"Connecting Communities for COVID19 News" 18th Oct 2021

Isolation Tips
Melbourne to ease world's longest COVID-19 lockdowns as vaccinations rise
Melbourne, which has spent more time under COVID-19 lockdowns than any other city in the world, is set to lift its stay-at-home orders this week, officials said on Sunday. By Friday, when some curbs will be lifted, the Australian city of 5 million people will have been under six lockdowns totalling 262 days, or nearly nine months, since March 2020. Australian and other media say this is the longest in the world, exceeding a 234-day lockdown in Buenos Aires.
New Zealand faces growing calls for ‘circuit breaker’ Covid-19 lockdown
The nation of 5 million was largely virus-free until mid-August, when it was hit by an outbreak of the highly contagious Delta variant. Health ministry data shows cases have been concentrated among people from the indigenous Maori community, who are also the least likely to be vaccinated
Fully vaccinated travellers entering Malaysia to serve shorter quarantine period from Oct 18
Fully vaccinated travellers entering Malaysia will undergo a shorter quarantine period of seven days from Monday (Oct 18), Malaysian Prime Minister Ismail Sabri Yaakob announced on Friday. They can serve their quarantine at home, if suitable, or at quarantine stations, said Ismail Sabri after a meeting of the Special Committee on COVID-19 Pandemic Management. “Travellers who are not vaccinated or have not been fully vaccinated will have to undergo 10 days’ quarantine at the quarantine station,” he said. The quarantine period for close contacts will also be reduced to seven days at home for those fully vaccinated. It will be 10 days for those unvaccinated or partially vaccinated.
Hygiene Helpers
Wits extends deadline for comments on proposed compulsory Covid-19 vaccinations
The deadline for comments on the Wits University's proposed compulsory vaccination policy has been extended by a week. Spokesperson Shiron Patel said the deadline was extended to Friday 22 October, and that more than 300 comments had been received so far, mostly in favour of the policy. The university is proposing compulsory vaccination against Covid-19, unless in exceptional circumstances. "There are also meetings taking place with various constituencies, including other student groupings, residences, organised labour, professional and academic staff, administrative staff, suppliers and retailers, etc," Patel said.
Songkhla adopts stricter Covid screening
Authorities in Songkhla have toughened screening measures in areas adjacent to the three southernmost border provinces in hopes of bringing down stubbornly high rates of Covid-19 infections. People travelling from Pattani, Yala and Narathiwat will have to show proof of coronavirus vaccination, negative test results or other documents if they wish to enter Songkhla, governor Jetsada Jittarat said on Saturday. Songkhla on Saturday reported 621 new coronavirus cases, the third highest in the country behind Bangkok (1,077) and Yala (664). The new infections raised the cumulative provincial total to 39,296, with deaths at 171. The number of daily infections in Songkhla has been between 400 and 600 a day, which is partially a reflection of high levels of mass testing by health workers in many areas.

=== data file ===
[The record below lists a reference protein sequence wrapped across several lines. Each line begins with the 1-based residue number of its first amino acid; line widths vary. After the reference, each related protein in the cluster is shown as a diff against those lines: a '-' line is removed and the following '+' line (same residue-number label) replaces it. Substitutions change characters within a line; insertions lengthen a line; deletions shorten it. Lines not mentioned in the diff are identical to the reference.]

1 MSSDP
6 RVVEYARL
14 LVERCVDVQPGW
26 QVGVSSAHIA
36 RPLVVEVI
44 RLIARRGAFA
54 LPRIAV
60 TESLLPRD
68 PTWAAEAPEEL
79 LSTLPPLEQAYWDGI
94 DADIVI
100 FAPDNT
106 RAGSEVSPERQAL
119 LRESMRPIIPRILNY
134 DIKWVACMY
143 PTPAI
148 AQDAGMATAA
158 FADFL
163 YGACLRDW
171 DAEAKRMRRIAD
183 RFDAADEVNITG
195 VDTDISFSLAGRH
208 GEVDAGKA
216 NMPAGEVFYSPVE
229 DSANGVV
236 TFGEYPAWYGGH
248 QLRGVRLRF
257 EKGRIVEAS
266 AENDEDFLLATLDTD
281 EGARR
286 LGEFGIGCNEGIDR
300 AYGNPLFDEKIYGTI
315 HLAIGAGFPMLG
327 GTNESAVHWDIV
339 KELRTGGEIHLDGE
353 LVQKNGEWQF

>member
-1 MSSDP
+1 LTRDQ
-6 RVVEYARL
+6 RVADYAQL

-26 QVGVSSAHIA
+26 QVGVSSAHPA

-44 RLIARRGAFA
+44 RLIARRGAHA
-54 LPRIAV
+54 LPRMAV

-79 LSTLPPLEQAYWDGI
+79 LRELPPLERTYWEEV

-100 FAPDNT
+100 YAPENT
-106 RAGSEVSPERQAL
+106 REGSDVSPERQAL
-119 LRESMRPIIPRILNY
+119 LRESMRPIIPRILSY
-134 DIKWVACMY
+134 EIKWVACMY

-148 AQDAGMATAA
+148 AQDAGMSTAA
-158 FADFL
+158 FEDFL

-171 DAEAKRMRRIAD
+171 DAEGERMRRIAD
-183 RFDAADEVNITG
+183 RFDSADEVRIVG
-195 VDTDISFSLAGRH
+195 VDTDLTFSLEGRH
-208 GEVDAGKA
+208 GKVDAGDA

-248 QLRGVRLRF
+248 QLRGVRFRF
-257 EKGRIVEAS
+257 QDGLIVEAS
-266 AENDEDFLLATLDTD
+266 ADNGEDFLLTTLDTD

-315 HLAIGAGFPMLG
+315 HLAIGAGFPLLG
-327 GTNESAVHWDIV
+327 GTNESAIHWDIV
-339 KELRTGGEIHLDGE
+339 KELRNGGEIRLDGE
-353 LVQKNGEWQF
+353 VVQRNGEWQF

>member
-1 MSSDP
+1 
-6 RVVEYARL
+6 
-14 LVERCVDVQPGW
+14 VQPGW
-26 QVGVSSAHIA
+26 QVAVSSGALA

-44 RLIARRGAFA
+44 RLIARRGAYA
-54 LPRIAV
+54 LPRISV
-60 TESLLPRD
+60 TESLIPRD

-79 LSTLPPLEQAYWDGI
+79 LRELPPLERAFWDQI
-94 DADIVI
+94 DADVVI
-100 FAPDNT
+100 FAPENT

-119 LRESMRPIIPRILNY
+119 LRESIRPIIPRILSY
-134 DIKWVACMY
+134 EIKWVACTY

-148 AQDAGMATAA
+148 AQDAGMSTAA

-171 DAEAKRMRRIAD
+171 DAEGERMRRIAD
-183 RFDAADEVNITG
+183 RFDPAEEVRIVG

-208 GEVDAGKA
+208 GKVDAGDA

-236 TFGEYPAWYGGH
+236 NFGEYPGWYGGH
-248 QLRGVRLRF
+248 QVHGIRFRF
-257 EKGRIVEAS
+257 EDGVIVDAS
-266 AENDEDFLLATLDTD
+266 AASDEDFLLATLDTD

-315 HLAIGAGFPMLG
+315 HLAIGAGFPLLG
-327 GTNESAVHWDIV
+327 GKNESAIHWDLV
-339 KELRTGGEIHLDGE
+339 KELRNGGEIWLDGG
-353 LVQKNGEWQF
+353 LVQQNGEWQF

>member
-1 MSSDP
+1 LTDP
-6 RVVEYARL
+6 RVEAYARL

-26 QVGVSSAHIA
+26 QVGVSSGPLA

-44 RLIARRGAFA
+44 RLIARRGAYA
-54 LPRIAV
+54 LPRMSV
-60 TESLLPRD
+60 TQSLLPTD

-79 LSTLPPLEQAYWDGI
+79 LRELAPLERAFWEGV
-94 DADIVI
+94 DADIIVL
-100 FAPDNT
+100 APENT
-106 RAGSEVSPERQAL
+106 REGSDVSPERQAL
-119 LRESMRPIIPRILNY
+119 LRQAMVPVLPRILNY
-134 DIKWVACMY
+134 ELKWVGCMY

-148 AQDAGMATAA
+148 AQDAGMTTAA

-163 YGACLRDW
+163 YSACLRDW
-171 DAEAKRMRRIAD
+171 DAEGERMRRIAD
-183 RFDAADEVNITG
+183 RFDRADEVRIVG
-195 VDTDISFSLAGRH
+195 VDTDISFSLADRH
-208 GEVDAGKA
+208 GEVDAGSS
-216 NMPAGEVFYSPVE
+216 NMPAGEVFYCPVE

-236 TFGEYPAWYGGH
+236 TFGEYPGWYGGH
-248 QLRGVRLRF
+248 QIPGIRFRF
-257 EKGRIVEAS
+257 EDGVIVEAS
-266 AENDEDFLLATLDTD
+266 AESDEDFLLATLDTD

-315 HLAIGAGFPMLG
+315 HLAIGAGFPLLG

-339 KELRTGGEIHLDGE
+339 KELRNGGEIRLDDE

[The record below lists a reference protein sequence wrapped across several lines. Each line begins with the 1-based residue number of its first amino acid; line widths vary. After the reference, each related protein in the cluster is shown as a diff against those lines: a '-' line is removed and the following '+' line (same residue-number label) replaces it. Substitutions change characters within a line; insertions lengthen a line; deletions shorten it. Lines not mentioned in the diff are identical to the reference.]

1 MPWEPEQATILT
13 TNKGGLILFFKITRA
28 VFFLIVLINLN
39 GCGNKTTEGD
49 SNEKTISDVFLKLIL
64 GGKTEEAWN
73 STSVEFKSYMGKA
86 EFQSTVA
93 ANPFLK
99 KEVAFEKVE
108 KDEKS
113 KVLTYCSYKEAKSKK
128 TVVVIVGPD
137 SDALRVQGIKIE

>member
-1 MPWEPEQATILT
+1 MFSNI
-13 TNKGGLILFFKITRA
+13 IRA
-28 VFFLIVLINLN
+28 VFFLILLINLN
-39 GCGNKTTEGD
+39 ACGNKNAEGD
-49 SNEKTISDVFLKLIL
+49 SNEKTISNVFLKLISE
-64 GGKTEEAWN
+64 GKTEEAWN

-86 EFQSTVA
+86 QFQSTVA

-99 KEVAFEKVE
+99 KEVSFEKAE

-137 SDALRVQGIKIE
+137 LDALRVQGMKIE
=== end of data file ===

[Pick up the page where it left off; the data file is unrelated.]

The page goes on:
'Swab hubs' for arriving tourists
Bangkok is set to reopen to fully vaccinated international visitors next month with "swab hubs" being set up to test tourists upon their arrival in the capital. Bangkok governor Pol Gen Aswin Kwanmuang said that the government has laid down a policy to reopen the country on Nov 1 and precautions include testing and quarantine measures. As for the shortening of nighttime curfew hours starting on Saturday, City Hall will wait for an official announcement of the easing of virus curbs to be published in the Royal Gazette, Pol Gen Aswin said, adding that details regarding countdown events will then be discussed.
Italy Implements Tough Covid-19 Mandate for Workers, Prompting Protests
In one of the toughest anti-Covid-19 regimes in the Western world, Italy now requires all private and public sector workers to have a so-called green pass. The policy has kicked in amid unresolved questions on how it will be enforced and whether Italy will have enough testing kits to meet the expected surge in demand by millions of unvaccinated people who want to guarantee access to their workplace. The new requirement positions Italy, where 85% of people over the age of 12 have received at least one shot, as a test case for how hard Western countries can push their populations to get vaccinated.
Covid-19 Precautions Prompt Backlash on College Campuses
Life on college campuses is as close to pre-pandemic normalcy as it has been in 18 months, but as the semester progresses with few interruptions, some students are pushing back, calling the mitigation measures schools have imposed an overreach. Student complaints include objections to restrictions on their travel on and off campus, increased surveillance and what they consider erosion of civil liberties. Student-led petitions have prompted some schools to drop the use of location-tracking apps and requirements to wear sensors that monitor vital signs. At the core of their concerns is a fear that universities are constructing a bureaucracy designed to control a generation just coming of age.
43,000 in UK may have received false negative Covid-19 test results
British health officials said on Friday that 43,000 people may have been wrongly told they do not have the coronavirus because of problems at a private laboratory. The UK Health Security Agency said the Immensa Health Clinic Ltd. lab in Wolverhampton, central England, has been suspended from processing swabs after the false negatives. Will Welfare, the agency’s public health incident director, said it was working “to determine the laboratory technical issues” behind the inaccurate tests.
Community Activities
Brazil pandemic probe to recommend Bolsonaro face 11 criminal charges, senator says